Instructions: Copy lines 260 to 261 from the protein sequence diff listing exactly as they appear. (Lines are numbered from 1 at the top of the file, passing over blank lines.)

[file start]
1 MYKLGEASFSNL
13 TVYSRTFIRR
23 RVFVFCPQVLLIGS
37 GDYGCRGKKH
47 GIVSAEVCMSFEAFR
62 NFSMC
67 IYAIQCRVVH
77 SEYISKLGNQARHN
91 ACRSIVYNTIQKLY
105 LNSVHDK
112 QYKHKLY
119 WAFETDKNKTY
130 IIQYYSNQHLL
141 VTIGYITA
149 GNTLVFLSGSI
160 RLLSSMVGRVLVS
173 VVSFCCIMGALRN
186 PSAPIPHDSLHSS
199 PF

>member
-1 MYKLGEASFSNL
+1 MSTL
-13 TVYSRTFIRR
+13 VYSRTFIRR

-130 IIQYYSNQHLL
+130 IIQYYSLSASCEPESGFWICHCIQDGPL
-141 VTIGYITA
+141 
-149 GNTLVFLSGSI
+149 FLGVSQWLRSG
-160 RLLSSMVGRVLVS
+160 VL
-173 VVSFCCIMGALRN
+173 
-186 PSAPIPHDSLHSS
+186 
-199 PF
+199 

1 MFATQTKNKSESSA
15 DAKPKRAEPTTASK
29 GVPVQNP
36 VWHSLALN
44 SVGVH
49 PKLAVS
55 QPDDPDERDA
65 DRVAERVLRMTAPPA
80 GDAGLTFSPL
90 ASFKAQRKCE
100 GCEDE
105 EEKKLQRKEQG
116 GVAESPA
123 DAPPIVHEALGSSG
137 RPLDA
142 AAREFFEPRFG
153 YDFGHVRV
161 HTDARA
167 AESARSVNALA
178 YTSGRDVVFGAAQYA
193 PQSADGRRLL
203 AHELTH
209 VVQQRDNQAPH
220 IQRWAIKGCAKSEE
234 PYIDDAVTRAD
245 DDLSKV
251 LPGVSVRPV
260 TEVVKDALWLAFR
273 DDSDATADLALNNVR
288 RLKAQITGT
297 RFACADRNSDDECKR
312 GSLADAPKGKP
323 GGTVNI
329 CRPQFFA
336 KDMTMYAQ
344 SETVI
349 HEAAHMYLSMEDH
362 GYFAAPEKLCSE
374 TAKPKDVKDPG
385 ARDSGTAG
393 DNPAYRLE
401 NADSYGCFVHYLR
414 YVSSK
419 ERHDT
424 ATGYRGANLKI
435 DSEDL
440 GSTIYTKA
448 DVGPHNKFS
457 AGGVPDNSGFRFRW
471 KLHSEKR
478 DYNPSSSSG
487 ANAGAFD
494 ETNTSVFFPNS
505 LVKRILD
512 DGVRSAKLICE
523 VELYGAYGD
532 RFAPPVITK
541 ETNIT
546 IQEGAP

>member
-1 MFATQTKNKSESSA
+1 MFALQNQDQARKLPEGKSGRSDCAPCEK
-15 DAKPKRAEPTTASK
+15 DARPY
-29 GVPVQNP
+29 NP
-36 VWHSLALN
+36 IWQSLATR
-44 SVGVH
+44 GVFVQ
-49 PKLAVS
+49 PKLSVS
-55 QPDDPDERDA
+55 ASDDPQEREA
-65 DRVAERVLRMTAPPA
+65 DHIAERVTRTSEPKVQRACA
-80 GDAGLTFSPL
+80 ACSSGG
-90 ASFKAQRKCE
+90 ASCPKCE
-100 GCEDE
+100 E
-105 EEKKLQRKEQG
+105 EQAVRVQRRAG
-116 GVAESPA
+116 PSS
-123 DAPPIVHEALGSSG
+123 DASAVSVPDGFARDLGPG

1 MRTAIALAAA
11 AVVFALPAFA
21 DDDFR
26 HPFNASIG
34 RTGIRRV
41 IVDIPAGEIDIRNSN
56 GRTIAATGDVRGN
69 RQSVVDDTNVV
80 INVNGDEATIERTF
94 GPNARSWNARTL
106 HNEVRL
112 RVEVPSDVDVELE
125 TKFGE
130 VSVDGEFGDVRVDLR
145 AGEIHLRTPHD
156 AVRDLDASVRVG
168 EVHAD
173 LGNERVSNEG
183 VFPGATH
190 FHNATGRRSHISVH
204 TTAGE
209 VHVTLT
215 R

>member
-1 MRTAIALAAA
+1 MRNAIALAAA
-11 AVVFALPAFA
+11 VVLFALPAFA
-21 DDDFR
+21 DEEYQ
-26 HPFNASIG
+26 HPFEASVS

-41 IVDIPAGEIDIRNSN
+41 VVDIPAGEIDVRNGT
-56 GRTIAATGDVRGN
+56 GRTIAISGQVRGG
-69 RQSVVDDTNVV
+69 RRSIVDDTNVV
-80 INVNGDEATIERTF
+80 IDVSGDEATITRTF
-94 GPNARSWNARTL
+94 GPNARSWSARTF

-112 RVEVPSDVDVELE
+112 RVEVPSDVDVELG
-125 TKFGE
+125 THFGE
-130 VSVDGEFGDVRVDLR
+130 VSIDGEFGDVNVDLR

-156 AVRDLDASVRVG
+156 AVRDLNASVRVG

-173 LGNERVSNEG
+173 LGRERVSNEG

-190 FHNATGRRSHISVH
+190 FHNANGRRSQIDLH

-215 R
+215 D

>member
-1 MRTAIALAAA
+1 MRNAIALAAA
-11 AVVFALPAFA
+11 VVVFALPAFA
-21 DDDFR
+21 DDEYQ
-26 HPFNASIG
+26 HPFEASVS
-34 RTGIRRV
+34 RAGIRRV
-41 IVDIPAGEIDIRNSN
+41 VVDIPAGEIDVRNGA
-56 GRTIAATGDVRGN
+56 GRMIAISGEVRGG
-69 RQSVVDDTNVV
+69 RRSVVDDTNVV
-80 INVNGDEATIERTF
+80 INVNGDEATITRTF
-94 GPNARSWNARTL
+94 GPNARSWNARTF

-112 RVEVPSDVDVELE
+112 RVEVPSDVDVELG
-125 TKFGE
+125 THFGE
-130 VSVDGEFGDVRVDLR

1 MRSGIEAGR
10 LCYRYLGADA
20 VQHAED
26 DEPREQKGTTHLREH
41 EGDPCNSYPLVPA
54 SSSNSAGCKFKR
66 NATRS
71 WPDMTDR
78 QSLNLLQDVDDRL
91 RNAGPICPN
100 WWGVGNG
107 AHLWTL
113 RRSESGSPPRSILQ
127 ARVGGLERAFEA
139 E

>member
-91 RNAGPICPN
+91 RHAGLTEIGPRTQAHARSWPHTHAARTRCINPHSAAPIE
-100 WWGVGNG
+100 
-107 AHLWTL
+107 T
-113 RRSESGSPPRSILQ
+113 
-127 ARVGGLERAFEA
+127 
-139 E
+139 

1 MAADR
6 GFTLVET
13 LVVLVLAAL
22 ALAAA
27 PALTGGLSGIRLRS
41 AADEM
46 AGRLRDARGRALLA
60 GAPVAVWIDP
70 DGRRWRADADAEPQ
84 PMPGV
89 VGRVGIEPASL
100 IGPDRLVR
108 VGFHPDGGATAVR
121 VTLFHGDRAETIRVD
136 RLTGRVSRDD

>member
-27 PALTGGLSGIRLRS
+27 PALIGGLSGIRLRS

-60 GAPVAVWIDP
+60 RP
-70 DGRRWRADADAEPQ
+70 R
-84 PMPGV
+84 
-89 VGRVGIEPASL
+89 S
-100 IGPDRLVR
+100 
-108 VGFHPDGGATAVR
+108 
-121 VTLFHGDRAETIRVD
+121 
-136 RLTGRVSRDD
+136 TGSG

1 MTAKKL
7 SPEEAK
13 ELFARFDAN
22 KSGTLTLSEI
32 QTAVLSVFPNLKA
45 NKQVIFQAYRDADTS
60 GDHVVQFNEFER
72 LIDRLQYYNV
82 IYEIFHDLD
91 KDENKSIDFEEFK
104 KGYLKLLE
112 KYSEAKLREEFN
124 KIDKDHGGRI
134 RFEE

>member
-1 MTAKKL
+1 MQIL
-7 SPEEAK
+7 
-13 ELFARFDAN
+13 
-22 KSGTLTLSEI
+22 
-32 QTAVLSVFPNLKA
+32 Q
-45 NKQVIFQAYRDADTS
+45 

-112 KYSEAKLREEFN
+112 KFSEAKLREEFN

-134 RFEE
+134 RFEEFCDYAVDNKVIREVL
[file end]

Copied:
+84 
-89 VGRVGIEPASL